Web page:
A solar sponge to soak up industrial carbon
Sydney: A 'solar sponge' could be a feasible way of capturing carbon dioxide (CO2) from coal fired power stations and then releasing the gas after exposure to sunlight, shows a research.
"This is an exciting development for carbon capture because concentrated solar energy can be used instead of further coal-based energy to drive the process," said Matthew Hill, who led the Commonwealth Scientific Industrial Research Organisation (CSIRO) group conducting this research.
The CSIRO has utilised a new smart material called MOF (metal organic framework), to create the sponge, which absorbs as much as a litre of nitrogen gas in just one gram of material, the journal Angewandte Chemie reports.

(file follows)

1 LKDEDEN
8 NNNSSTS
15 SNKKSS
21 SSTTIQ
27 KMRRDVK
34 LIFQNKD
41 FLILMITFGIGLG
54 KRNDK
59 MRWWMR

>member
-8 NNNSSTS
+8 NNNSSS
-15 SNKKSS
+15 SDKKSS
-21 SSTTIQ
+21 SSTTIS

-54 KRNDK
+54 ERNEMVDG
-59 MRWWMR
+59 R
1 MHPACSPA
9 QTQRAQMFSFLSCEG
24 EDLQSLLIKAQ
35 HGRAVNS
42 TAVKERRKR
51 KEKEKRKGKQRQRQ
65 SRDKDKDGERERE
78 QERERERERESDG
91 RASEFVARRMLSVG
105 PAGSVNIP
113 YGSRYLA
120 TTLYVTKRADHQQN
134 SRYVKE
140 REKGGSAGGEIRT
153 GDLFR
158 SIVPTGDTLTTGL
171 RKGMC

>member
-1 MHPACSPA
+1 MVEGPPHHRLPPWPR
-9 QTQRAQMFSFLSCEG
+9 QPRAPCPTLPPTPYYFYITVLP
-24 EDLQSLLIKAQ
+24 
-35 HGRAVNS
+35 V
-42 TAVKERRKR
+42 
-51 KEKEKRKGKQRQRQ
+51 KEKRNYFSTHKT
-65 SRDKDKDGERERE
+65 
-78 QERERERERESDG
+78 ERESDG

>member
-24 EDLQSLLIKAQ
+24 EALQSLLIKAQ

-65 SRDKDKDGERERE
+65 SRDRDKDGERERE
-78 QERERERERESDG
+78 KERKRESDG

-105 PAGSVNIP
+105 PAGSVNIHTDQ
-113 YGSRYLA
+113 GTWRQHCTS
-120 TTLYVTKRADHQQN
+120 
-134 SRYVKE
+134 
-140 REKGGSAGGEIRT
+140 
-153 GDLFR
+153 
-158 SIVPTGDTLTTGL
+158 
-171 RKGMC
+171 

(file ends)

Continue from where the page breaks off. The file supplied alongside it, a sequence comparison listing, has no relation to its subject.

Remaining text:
This is possible because a single gram of MOF has the surface area of an entire football field, meaning that gases can be soaked up like a sponge to all of the internal surfaces within, according to a CSIRO statement.
"The capture and release process can be compared to soaking up water with a sponge and then wringing it out. When UV light hit the material its structure bends and twists and stored gas is released," said Hill, who was awarded a 2012 Eureka Prize for his MOF research.
Richelle Lyndon, also a Monash University student and study author, said: "The MOFs are impregnated with light-responsive azobenzene molecules which react to UV light and trigger the release of CO2.
"It is this reaction, and the material's ability to bend and flex, which makes the material we have created so unique."